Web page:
Tuesday Tip: Lose Fewer Items by Putting Organized Systems in Place
By Yehudit Garmaise
Instead of spending the 60 hours per year and $2.7 billion that most Americans spend looking for and replacing lost items, according to a survey conducted by Pixie Technologies, we can put some systems in place to easily find what we need.
1. Choose regular homes for as many things as possible when they are not in use: In your front entryway, hang a small rack with hooks for keys and larger hooks for kids’ backpacks. Place a small basket or a glass bowl on a table near the front door to store items you grab as you rush out the door. Always return your passport and other important identification and documents to the exact same place. Instead of allowing messy piles of papers to accumulate around the house, sort and file all papers daily or weekly.
2. Before heading to sleep, take a few minutes to return any objects lying around to their homes, so everything will be where you can easily find it in the morning rush. To prevent clutter, which makes necessary things harder to find, throw into the recycling bin: any junk mail, old papers, newspapers, and magazines.
3. Put things away immediately as soon as you are done with using them. Get out of the habit of just dropping things wherever you are when you are done with them. For instance, never leave rings and bracelets on kitchen counters when doing the dishes. Instead, get in the habit to return all jewelry right back into jewelry boxes before doing anything else.
4. Organize your seforim so that each type of book has a particular place: So when you need or want a particular kid’s book, a good fiction read, or a particular sefer, you know just where to look.
5. Take a photo of your parking spot number and location to help you find your car later in crowded parking lots or streets. You can also take photos of other things of which you frequently lose track.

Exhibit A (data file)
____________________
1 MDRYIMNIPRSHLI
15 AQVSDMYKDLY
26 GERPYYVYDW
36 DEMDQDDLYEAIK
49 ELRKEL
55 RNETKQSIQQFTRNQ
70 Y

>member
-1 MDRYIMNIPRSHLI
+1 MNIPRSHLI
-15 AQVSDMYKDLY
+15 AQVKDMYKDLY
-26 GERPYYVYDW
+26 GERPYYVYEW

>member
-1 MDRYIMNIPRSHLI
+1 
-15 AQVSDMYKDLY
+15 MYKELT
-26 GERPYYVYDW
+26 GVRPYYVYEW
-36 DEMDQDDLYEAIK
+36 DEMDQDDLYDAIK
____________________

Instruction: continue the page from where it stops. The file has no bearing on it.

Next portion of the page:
6. Say things out loud to remind yourself where you put things down. If you have to get up quickly at work, for instance, tell yourself quietly, “I am leaving my tape recorder right here.” Saying things out loud helps you remember thoughts much better than just thinking them. People who forget things in the stress of going through airport security, can say out loud, “I will remember to grab my phone [belt, or other things.]
7. Choose bright colors and easy-to-grab holders that help make your belongings easier to spot. Choose your favorite color, like bright purple or yellow, or a particular theme, like colorful birds or a photo of your rebbe, to which you can attach to things you need every day to help you spot them easily in your home or office. Keys, for instance, can easily vanish in purses, pockets, and bags, but keys attached to colorful key chains with something to grab: are easier to spot.
8. Some technological gadgets, such as Apple AirTags and Bluetooth Tiles can provide apps for people to locate items that are often misplaced. Also available are fobs that you keep in your wallet or purse and will ring like a phone when you press a button on either another fob or a phone app.
9. Make a dedicated document in your computer, or use the Notes app on your phone to store all passwords, and lists of where you keep things if you forget locations. For appointments or meetings, set your phone’s alarm to remind yourself you have somewhere to be. Also use your phone’s calendar to pop up for appointments, meetings, birthdays, anniversaries, and other important dates.
10. Slow down for a minute, and take a few breaths if you’ve lost something. Don’t beat yourself up, get frustrated, let your thoughts negatively spiral. Instead of panicking, simply ask yourself where you last saw the object. Try to calmly sit for minute to allow your brain to focus and recall your last interaction with the object. Calmly ask Hashem to reveal the lost object, and say a perek of Tehillim, before looking around. Be kind to yourself. It’s not the end of the world to lose something.